Our days are filled with books, whether we’re curled up with one before going to bed or groaning at the 300 pages of reading we’ve left to do in a single night. Sometimes, books can define a person. The Gutenberg Bible defines all books.
Without the Gutenberg Bible none of this would be possible. How did this revolution of the written word come about? On Wednesday, Oct. 21, Alix Christie ’80 gave a lecture on the making of the Gutenberg Bible in the Class of ‘51 Reading Room in the Library. Christie is the author of the recently published work, “Gutenberg’s Apprentice: A Novel,” which follows Johann Gutenberg’s actual apprentice, Peter Schoeffer, as he observes his master print and publish what became known as Gutenberg’s Bible, running into contention with the Catholic Church along the way.
Christie explained that her grandfather was a strong influence when it came time to writing the book. She said, “I had gotten an MFA in fiction in the late 1990s, and starting looking into the history of the Gutenberg Bible when I moved to Germany in 2003. My grandfather was a letterpress printer and type-founder and I’ve been printing myself since I was sixteen. But the real preparation was reading, reading, reading, in German and French and English, about the medieval period in that particular city of Mainz, Germany, where printing was invented. I spent a few weeks there soaking up the atmosphere, and then I started writing.”
The Gutenberg Bible happens to be the first widely published book, revolutionizing Western civilization. It was printed in Germany in the mid-15th Century by Johannes Gutenberg, before its wide-spread distribution throughout Europe.
Before Gutenberg popularized the printing press, books were written by hand. This process could take a tremendous amount of time. Gutenberg’s mass printing allowed for knowledge to spread throughout Europe at a greater pace, radically altering the publishing world and civilization as a whole.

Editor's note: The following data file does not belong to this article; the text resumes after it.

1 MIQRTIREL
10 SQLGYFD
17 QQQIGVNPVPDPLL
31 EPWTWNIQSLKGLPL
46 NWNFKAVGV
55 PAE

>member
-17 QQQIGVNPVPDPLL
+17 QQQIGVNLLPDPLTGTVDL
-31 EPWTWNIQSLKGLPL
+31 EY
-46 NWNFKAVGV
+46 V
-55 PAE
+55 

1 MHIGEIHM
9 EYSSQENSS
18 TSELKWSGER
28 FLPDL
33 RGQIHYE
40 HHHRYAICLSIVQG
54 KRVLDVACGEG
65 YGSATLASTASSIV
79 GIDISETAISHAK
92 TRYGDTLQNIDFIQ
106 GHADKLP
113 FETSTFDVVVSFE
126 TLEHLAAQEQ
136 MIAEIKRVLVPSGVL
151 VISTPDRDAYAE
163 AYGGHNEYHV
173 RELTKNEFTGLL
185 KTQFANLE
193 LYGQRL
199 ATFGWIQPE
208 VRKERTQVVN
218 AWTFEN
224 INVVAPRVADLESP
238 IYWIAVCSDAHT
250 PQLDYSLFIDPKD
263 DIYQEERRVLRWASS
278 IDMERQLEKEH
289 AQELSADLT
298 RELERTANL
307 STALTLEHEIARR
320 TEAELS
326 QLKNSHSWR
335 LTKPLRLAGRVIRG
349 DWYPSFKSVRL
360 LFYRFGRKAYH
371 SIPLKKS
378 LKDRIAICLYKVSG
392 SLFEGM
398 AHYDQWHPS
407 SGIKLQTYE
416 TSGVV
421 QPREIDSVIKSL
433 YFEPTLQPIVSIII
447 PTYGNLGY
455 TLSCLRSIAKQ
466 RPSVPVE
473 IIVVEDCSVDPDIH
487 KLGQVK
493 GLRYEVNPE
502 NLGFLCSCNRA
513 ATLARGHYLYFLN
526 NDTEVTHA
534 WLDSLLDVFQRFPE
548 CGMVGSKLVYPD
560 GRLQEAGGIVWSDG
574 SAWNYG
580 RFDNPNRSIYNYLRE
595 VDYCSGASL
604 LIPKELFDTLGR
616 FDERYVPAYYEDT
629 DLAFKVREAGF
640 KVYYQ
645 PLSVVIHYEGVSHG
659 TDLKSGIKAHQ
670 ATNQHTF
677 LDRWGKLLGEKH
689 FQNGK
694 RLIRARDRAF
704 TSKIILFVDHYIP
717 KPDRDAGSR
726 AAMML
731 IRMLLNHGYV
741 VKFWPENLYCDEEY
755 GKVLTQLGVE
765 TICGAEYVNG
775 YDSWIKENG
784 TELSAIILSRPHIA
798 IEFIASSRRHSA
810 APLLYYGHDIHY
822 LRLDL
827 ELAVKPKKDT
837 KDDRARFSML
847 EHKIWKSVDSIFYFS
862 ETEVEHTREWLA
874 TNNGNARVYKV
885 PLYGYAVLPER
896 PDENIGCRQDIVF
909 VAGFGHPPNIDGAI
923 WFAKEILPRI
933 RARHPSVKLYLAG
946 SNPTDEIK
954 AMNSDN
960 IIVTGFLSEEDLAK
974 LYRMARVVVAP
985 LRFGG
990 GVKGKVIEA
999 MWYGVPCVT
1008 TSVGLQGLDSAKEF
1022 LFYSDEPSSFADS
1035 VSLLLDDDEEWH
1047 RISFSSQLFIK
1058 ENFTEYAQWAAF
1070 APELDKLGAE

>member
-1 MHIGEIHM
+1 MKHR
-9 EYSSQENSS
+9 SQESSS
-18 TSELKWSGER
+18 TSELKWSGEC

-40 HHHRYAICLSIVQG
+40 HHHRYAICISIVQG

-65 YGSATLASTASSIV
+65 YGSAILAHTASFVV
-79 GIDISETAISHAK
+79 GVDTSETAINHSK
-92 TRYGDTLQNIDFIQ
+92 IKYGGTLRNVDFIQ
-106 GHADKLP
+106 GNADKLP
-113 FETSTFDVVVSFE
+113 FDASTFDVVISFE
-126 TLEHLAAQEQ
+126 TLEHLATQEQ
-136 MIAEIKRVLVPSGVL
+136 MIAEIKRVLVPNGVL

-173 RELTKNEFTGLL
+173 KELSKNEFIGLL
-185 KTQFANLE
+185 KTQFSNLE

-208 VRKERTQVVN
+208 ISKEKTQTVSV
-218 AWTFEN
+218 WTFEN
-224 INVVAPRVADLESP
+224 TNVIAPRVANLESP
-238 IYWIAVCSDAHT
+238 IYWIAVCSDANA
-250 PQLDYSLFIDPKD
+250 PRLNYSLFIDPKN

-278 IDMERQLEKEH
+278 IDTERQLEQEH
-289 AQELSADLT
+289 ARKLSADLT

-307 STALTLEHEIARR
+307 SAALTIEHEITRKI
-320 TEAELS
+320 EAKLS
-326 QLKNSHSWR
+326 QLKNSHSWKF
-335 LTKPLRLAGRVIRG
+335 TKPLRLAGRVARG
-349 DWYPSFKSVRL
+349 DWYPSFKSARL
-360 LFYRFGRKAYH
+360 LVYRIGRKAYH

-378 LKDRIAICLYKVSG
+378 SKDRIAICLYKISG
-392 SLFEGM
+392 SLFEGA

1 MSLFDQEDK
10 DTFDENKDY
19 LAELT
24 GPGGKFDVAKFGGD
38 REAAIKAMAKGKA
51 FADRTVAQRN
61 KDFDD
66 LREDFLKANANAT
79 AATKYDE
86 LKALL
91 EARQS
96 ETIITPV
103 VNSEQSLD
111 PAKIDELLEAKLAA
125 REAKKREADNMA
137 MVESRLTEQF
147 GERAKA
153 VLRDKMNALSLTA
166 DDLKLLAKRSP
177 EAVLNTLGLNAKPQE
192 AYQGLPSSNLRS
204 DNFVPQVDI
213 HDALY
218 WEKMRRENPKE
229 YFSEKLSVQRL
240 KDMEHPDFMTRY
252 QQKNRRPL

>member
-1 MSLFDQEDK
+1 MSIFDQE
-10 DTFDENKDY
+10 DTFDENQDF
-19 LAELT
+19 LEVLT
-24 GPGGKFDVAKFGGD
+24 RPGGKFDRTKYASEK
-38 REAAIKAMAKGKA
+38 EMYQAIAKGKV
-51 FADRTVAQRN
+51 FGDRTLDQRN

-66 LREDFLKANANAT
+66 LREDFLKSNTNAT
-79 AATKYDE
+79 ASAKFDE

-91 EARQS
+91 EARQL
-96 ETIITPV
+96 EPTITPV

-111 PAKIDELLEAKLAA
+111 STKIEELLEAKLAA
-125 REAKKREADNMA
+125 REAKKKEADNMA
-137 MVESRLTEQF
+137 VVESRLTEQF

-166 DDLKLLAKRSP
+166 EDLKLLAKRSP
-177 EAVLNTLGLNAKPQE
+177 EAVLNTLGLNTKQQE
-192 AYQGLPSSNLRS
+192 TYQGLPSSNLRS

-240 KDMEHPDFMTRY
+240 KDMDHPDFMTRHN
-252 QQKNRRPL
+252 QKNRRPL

Before she arrived at Vassar, Christie would print books with her grandfather’s printer and eventually her own. During her time at Vassar, Christie was a philosophy major, played soccer and wrote for the Vassar Chronicle. Originally from California, after moving into Main Building, Christie was amazed at the types of people she was able to interact with on a daily basis. “Vassar was a transformational experience for me,” She said. “The small and vibrant seminars and general atmosphere of intellectual seriousness was amazing.”
After graduating, Christie pursued a Masters degree in Journalism at University of California, Berkeley. Simultaneously, she became an apprentice of printing for Yolla Bolly Press. She later also got a Master of Fine Arts degree from Saint Mary’s College of California.
In the past, Christie worked as a foreign correspondent for several newspapers. She now writes short stories, several of which have been featured in magazines. “Gutenberg’s Apprentice” is Christie’s debut novel.
Several years ago, Christie, who lives in London, was just beginning to write the novel when she came into contact with the Associate Director of the Libraries for Special Collections, Ron Patkus, when he was in London for Vassar’s sesquicentennial.